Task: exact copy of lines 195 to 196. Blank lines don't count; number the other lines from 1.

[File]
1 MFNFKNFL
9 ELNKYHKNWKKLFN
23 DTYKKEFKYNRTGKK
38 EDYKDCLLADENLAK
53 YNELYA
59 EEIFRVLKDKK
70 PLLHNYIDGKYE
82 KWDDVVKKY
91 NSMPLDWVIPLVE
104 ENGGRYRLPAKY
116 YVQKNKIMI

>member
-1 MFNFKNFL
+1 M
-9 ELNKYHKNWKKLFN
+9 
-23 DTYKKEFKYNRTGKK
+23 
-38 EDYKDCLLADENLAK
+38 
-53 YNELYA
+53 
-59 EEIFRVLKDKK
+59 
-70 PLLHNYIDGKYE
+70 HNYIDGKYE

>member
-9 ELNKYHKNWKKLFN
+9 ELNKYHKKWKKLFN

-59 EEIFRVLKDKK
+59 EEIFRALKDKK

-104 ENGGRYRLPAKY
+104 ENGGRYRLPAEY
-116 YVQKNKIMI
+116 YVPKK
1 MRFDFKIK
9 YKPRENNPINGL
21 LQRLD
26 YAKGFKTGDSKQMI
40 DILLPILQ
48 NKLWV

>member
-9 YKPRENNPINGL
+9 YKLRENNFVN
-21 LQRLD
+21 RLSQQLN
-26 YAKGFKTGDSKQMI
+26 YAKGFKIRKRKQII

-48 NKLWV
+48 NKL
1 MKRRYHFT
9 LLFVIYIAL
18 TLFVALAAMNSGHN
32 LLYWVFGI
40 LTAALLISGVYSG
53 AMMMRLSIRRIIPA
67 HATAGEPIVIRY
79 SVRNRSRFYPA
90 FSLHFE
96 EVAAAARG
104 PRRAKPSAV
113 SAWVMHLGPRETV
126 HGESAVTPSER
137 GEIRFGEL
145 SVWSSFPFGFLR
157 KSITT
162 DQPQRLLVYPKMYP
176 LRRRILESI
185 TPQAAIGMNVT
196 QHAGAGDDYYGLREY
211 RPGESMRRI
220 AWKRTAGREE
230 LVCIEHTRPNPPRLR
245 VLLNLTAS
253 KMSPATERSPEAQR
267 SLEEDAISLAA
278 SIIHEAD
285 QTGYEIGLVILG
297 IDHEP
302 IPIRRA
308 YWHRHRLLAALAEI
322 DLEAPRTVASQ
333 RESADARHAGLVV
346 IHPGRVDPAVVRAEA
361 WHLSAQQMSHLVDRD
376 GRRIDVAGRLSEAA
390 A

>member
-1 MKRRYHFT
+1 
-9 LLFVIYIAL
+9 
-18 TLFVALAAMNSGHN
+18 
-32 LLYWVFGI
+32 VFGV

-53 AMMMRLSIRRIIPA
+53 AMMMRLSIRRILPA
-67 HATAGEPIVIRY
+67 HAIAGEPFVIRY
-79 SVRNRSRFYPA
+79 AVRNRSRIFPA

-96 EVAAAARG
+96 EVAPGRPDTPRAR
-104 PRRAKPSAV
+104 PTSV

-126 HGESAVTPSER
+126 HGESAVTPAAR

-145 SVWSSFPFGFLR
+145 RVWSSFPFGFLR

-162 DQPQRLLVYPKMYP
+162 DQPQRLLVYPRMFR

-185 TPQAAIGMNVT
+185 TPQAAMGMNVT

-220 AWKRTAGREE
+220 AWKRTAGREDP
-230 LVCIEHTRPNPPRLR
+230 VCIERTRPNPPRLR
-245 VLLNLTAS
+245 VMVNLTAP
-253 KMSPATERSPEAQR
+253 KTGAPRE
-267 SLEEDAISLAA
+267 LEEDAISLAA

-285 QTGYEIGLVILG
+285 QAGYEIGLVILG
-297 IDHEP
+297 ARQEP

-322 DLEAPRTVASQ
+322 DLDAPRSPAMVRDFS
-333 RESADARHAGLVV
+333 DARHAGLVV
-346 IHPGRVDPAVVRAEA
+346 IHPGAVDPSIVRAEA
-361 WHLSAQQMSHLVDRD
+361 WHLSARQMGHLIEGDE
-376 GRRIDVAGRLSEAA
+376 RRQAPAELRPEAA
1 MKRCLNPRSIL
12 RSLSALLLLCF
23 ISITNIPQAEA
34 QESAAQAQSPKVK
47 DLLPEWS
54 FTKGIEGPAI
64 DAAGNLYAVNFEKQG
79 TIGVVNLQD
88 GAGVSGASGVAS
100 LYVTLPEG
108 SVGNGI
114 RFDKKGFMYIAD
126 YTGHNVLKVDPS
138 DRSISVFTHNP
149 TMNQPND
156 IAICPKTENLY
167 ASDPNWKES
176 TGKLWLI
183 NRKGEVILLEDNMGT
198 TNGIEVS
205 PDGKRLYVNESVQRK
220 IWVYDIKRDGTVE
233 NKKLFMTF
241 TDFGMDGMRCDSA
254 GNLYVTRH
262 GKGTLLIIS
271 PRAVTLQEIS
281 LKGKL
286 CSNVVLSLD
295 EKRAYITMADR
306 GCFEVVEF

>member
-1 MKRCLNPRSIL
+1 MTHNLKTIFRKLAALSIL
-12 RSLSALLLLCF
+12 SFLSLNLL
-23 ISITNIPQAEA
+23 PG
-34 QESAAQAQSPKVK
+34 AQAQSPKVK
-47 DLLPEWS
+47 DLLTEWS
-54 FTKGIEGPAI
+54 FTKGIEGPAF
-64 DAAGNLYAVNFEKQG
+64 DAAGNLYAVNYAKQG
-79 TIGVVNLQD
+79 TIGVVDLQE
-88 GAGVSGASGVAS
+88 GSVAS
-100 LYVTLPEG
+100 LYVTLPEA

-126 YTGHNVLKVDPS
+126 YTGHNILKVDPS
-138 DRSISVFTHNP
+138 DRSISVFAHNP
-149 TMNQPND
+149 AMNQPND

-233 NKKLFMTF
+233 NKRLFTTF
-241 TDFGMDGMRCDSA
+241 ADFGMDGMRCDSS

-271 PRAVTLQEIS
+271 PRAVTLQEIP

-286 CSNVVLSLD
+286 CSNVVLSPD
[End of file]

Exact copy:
-149 TMNQPND
+149 AMNQPND